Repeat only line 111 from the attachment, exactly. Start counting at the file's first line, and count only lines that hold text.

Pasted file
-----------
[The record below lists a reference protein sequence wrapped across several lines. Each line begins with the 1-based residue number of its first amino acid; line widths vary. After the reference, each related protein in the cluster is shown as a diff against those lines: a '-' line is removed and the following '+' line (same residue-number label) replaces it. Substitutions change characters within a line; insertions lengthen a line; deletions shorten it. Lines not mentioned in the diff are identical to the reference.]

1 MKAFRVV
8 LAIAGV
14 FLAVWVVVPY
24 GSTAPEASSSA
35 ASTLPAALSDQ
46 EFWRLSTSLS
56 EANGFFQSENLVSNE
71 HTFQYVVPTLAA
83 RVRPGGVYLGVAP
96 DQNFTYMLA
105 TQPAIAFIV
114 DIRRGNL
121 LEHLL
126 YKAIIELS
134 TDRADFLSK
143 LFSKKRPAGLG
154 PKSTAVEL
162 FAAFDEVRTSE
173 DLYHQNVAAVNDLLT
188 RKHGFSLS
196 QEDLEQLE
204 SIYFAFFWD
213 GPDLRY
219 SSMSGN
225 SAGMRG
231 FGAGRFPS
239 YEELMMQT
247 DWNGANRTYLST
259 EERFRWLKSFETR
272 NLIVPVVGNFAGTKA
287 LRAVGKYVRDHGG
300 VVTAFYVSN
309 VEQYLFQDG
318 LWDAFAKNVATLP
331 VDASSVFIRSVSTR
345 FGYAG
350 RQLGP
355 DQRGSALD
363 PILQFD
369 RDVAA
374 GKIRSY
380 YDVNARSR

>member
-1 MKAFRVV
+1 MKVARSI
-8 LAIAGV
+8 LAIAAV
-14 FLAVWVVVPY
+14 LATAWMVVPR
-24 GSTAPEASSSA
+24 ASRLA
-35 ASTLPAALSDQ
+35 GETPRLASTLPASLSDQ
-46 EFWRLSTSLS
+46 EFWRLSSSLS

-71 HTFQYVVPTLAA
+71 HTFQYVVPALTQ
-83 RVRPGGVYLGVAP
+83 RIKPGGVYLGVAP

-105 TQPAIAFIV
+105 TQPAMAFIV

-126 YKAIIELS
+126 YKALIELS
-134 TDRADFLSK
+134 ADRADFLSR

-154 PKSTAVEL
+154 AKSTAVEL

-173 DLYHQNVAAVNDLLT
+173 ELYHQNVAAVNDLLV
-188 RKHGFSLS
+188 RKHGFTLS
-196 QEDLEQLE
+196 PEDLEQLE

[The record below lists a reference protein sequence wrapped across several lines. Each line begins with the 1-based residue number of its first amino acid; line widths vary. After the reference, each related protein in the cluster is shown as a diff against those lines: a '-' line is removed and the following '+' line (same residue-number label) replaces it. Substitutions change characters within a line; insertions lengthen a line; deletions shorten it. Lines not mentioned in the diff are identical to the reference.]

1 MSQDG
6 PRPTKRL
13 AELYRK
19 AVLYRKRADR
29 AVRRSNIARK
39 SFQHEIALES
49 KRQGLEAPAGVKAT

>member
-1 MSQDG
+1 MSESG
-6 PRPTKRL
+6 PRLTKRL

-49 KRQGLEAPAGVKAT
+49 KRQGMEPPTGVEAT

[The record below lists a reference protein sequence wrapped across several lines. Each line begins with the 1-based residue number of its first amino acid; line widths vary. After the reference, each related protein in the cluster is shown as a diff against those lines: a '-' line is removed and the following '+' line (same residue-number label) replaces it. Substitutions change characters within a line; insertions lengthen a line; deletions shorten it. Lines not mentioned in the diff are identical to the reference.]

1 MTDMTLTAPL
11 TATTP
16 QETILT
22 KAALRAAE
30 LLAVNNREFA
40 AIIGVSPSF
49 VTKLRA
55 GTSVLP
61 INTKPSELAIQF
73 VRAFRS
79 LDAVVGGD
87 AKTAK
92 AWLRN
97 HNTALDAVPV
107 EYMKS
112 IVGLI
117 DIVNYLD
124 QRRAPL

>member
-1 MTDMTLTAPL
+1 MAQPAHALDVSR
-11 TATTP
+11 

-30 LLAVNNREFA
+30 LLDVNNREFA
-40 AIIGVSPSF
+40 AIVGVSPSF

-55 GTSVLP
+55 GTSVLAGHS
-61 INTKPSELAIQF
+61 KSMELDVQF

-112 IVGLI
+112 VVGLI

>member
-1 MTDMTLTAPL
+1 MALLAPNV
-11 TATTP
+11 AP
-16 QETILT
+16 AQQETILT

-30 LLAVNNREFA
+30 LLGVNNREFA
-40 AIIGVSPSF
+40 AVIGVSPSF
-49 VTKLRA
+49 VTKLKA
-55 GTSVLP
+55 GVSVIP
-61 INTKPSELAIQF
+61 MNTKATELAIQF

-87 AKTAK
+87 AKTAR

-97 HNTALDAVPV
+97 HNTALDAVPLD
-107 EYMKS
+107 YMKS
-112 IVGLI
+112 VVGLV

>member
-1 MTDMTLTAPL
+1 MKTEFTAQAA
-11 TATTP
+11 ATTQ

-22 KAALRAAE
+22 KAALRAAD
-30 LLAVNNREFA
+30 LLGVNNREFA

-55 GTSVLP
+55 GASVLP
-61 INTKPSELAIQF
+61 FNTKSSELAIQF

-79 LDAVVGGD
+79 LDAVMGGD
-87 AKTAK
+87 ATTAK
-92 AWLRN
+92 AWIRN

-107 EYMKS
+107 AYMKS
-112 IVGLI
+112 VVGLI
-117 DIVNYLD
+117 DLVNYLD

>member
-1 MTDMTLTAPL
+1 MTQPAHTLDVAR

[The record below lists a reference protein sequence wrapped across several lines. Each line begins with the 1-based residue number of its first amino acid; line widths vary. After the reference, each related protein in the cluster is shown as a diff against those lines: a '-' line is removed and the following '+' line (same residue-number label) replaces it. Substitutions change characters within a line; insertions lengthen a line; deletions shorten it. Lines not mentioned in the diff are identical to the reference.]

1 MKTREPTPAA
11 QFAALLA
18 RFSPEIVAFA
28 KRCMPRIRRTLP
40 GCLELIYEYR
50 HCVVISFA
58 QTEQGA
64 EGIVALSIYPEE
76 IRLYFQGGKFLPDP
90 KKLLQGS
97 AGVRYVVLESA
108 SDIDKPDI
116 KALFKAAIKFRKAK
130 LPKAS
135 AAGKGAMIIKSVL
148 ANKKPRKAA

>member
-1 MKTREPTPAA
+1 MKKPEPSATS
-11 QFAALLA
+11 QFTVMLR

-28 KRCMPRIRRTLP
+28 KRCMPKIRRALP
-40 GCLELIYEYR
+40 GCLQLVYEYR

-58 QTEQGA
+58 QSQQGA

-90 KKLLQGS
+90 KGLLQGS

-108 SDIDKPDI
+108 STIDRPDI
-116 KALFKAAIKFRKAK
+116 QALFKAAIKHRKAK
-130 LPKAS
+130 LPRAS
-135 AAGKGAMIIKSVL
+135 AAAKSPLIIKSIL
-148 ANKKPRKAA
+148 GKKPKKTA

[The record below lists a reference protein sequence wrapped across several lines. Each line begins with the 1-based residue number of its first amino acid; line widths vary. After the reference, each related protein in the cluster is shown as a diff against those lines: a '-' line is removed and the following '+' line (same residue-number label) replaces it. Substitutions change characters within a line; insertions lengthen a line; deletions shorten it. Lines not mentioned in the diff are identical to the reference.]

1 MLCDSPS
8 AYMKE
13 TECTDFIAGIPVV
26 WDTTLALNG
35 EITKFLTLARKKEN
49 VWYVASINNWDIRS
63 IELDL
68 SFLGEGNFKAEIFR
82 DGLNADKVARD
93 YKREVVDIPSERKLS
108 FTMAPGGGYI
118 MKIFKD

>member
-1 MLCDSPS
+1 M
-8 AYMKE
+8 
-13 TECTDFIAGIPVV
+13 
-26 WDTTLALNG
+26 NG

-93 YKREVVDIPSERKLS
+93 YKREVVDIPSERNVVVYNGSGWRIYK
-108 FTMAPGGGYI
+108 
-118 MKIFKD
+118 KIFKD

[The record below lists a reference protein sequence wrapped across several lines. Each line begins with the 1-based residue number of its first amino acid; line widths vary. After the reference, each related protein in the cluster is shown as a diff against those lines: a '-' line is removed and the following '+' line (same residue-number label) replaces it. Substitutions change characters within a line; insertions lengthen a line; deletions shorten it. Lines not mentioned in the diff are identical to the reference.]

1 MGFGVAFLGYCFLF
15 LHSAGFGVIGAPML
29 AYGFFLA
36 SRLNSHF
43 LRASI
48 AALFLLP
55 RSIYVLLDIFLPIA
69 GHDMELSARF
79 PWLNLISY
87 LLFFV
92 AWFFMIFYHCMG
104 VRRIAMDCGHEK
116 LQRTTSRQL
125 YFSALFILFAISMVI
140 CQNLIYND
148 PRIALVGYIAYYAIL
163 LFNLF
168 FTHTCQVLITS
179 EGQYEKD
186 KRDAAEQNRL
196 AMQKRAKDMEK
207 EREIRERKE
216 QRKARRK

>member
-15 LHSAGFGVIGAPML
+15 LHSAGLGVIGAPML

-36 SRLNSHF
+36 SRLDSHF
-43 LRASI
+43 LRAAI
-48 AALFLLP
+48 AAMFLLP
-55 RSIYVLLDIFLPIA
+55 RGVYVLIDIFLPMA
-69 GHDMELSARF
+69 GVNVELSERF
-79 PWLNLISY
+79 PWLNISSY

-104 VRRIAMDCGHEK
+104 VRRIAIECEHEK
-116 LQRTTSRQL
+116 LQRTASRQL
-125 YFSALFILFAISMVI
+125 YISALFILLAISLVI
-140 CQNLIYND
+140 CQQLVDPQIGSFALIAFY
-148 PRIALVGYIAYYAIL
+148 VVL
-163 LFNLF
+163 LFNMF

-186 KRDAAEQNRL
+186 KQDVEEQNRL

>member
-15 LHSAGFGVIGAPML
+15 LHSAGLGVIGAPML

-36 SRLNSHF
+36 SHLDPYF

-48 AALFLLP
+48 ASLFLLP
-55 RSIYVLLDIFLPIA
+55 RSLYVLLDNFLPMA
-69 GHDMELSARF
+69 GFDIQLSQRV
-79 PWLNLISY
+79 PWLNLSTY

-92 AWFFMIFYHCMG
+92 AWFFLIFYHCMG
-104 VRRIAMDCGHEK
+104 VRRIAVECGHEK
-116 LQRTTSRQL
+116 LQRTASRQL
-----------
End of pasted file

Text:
+1 MAQPAHALDVSR